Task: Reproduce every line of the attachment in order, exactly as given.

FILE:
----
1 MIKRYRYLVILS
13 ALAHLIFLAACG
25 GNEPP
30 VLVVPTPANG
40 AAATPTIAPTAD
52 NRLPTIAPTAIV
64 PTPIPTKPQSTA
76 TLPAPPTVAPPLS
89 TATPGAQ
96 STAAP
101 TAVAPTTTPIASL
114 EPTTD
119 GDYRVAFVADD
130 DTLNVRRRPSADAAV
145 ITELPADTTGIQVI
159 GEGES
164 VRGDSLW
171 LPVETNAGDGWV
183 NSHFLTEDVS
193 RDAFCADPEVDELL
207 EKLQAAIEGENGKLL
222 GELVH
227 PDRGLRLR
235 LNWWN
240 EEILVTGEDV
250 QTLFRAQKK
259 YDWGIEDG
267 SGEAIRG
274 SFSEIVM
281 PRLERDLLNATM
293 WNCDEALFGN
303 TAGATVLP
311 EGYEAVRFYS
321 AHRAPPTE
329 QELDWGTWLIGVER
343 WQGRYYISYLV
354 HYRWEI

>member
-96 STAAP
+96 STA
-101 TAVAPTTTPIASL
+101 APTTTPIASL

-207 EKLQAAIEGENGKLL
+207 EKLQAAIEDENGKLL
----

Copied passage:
1 MIKRYRYLVILS
13 ALAHLIFLAACG
25 GNEPP
30 VLVVPTPANG
40 AAATPTIAPTAD
52 NRLPTIAPTAIV
64 PTPIPTKPQSTA
76 TLPAPPTVAPPLS
89 TATPGAQ
96 STAAP
101 TAVAPTTTPIASL
114 EPTTD
119 GDYRVAFVADD
130 DTLNVRRRPSADAAV
145 ITELPADTTGIQVI
159 GEGES
164 VRGDSLW
171 LPVETNAGDGWV
183 NSHFLTEDVS
193 RDAFCADPEVDELL
207 EKLQAAIEGENGKLL
222 GELVH
227 PDRGLRLR
235 LNWWN
240 EEILVTGEDV
250 QTLFRAQKK
259 YDWGIEDG
267 SGEAIRG
274 SFSEIVM
281 PRLERDLLNATM
293 WNCDEALFGN
303 TAGATVLP
311 EGYEAVRFYS
321 AHRAPPTE
329 QELDWGTWLIGVER
343 WQGRYYISYLV
354 HYRWEI

>member
-96 STAAP
+96 STA
-101 TAVAPTTTPIASL
+101 APTTTPIASL

-207 EKLQAAIEGENGKLL
+207 EKLQAAIEDENGKLL